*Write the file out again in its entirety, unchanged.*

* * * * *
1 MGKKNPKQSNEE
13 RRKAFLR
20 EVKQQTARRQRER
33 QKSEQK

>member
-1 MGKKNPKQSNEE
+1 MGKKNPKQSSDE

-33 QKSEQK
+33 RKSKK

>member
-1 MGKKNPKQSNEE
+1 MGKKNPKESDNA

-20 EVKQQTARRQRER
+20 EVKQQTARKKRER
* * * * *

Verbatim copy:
1 MGKKNPKQSNEE
13 RRKAFLR
20 EVKQQTARRQRER
33 QKSEQK

>member
-1 MGKKNPKQSNEE
+1 MGKKNPKQSSDE

-33 QKSEQK
+33 RKSKK

>member
-1 MGKKNPKQSNEE
+1 MGKKNPKESDNA

-20 EVKQQTARRQRER
+20 EVKQQTARKKRER